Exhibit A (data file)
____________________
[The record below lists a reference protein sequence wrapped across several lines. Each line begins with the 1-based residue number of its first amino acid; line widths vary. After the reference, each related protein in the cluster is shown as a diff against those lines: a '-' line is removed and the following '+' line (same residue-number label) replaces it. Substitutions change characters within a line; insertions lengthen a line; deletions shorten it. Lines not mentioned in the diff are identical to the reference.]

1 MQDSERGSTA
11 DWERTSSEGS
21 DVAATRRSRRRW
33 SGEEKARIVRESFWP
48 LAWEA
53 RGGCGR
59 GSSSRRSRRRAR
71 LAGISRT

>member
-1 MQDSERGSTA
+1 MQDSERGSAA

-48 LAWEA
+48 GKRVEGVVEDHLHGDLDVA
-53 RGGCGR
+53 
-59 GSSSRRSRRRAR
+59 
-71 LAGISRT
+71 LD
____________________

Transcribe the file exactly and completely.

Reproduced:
[The record below lists a reference protein sequence wrapped across several lines. Each line begins with the 1-based residue number of its first amino acid; line widths vary. After the reference, each related protein in the cluster is shown as a diff against those lines: a '-' line is removed and the following '+' line (same residue-number label) replaces it. Substitutions change characters within a line; insertions lengthen a line; deletions shorten it. Lines not mentioned in the diff are identical to the reference.]

1 MQDSERGSTA
11 DWERTSSEGS
21 DVAATRRSRRRW
33 SGEEKARIVRESFWP
48 LAWEA
53 RGGCGR
59 GSSSRRSRRRAR
71 LAGISRT

>member
-1 MQDSERGSTA
+1 MQDSERGSAA

-48 LAWEA
+48 GKRVEGVVEDHLHGDLDVA
-53 RGGCGR
+53 
-59 GSSSRRSRRRAR
+59 
-71 LAGISRT
+71 LD